The campaign was launched in April 2016 and was a joint activity of the Australian Government and all state and territory governments. A second phase began in October 2018, while the third phase has been delayed by the COVID-19 pandemic. Evaluative research found that:
70 per cent of the target audience influencers recalled the campaign, with 60 per cent of those people taking action, such as:
having a conversation with a young person about respectful relationships
reconsidering the way they behave towards others
changing the way they behaved towards others.
A number of submitters saw social marketing initiatives on issues of family violence as analogous to, or even essentially the same as, the health promotion programs that governments have conducted over time on problems such as smoking, road traffic safety, drink driving, HIV/AIDS and sun protection.
Taking this view, the submission from Professor Robert Donovan and Ms Carole Kagi argued that there should be a ‘public health approach to domestic violence prevention’, noting that:
A key feature of such successful campaigns is the delivery of highly visible mass and targeted media messages that not only target the specific desired and undesired behaviours, but because of their ubiquity, also build desired social norms with respect to these behaviours. These social norms then facilitate increasing legislative and other program components that inhibit the undesired behaviours and facilitate the desired behaviours.
In relation to education campaigns on the role of alcohol in family violence, the submission from FARE and CAPR argued that ‘public and school-based education programs that appropriately and comprehensively integrate the role of alcohol in family violence are urgently needed’. The submission said that the two issues of violence and alcohol are not adequately linked in current programs, and that ‘all education campaigns regarding alcohol and family violence should provide advice on where people can seek help for alcohol use or family violence issues’.
Primary prevention for diverse communities
A common message from submitters was that primary prevention strategies had to be calibrated for the diverse communities in Australian society. Mr Brad Chilcott from White Ribbon Australia took the position that:
… one size doesn't fit all, when it comes to primary prevention. We need to be working community by community, with communities leading the charge, with communities designing a response to the gender inequality and gendered violence in their communities, whether that's geographic, faith based or multicultural… [W]e need to make sure that everyone's hearing that message in a way that they can resonate with, that they can understand, that is relevant to their unique circumstance and culture …recognising that the solutions will be different in a regional or remote town than in the inner city and different in a farming community than … fly-in fly-out workers, for example.
Evidence was received about communities and groups in society that need specially targeted messaging, particularly CALD communities, LGBTQI communities and Indigenous communities.
Settlement Services International contended that there is currently ‘a lack of focus’ on CALD communities in primary prevention messages, that messages ‘need to be targeted to CALD communities’ and that ‘new arrival programs must include primary prevention programs’.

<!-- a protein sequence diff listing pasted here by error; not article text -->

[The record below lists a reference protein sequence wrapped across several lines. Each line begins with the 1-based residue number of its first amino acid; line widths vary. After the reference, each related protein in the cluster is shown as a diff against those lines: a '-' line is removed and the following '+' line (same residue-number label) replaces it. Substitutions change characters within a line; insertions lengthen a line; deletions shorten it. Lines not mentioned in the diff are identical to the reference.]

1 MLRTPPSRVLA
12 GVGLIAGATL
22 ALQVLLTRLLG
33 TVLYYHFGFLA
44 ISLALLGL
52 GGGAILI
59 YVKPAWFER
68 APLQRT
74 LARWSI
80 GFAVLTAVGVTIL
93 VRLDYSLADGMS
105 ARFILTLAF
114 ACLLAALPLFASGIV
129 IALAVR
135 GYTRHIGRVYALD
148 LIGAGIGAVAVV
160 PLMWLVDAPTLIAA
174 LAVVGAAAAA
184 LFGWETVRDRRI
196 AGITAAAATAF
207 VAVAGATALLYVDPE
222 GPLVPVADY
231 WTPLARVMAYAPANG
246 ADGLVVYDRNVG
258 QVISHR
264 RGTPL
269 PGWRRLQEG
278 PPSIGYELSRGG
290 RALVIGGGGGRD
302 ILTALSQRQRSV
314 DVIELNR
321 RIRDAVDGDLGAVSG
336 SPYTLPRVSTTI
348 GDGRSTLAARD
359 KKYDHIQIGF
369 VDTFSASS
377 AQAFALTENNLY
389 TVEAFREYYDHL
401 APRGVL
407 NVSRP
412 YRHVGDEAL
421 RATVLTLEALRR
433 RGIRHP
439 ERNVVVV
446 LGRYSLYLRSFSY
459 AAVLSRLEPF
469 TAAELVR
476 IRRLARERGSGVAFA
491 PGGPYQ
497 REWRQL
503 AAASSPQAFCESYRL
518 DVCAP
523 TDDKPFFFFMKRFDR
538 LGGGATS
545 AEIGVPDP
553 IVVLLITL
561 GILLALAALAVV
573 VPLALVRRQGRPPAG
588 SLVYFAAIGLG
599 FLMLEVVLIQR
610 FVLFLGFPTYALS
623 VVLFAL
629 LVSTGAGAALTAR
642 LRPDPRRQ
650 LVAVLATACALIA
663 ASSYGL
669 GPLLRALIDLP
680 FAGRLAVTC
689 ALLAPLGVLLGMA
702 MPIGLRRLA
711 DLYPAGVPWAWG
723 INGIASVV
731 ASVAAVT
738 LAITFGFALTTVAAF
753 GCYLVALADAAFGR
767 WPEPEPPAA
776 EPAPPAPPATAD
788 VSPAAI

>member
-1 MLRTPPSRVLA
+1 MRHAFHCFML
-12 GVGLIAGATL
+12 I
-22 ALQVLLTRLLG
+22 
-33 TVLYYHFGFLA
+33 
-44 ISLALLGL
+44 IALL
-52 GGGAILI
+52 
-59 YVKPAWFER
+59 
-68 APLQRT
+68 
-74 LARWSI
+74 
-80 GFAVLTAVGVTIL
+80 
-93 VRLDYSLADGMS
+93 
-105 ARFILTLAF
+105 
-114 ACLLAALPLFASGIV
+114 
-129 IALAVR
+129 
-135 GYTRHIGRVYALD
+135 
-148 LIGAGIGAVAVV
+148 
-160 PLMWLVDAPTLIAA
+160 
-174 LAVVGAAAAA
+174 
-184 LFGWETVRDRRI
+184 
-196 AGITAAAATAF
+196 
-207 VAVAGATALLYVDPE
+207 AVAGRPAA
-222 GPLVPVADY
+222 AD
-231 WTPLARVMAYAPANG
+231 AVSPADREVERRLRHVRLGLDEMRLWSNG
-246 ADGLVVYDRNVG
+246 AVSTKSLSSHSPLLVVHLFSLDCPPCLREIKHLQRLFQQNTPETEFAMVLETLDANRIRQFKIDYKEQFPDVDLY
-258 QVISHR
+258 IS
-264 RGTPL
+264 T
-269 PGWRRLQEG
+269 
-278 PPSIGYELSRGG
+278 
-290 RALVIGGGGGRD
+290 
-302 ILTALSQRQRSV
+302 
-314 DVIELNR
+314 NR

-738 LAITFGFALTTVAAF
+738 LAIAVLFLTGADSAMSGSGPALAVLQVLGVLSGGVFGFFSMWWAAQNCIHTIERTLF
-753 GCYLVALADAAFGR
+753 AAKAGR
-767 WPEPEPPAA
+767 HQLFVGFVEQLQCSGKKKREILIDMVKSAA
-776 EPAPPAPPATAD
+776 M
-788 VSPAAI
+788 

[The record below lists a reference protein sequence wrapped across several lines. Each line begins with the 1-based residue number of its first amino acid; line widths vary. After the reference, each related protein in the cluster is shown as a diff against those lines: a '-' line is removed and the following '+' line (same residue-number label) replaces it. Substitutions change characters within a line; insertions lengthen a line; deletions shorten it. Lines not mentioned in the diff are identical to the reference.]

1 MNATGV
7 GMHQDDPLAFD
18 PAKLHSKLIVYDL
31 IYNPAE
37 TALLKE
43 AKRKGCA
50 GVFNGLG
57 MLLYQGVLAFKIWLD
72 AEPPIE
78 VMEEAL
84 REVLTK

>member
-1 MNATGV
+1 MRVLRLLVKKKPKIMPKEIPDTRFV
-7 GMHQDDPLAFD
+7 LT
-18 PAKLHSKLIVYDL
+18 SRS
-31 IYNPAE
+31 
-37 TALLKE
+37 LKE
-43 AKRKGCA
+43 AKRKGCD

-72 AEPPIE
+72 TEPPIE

Ms Esta Paschalidis-Chilas from Settlement Services Australia spoke about the importance of building trust when working with newly settled migrants:
If you get them early and are working with the sector early, together with the family and domestic violence sector, we can do that early work—the prevention work. That's when the disclosures come in; we have that high rate of disclosures because of the trust. So we really do need to invest in the multicultural sector having a greater role in family and domestic violence services.
Mrs Juliana Nkrumah AM also from Settlement Services Australia spoke about the importance of engaging faith leaders and educating them on family violence:
However, we also realise that our religious leaders tend to have an intelligence that is steeped in the old ways… We use the religious leaders as part of our engagement pool in our adaptation process so that the religious leaders themselves understand where they're coming from and are able to nuance their own support for communities via the religion.
Ms Alexandra Raphael from FECCA highlighted the difficulty of ensuring programs are accessible for men from diverse backgrounds, including culturally and linguistically diverse backgrounds:
…what we see in Australia is that there are lots of programs to address this issue… amongst mainstream Australian men. But those programs are generally inaccessible for CALD men because of the lack of cultural nuance and maybe the lack of language.
With regard to LGBTQI communities, ACON put the case that:
To be effective, sexuality and gender diverse communities must lead primary prevention activities that aim to tackle violence within LGBTQ communities. Mainstream primary prevention initiatives must also integrate meaningful LGBTQ inclusion. Current prevention frameworks, such as Change the Story, do not adequately highlight and address how drivers of violence impact LGBTQ people.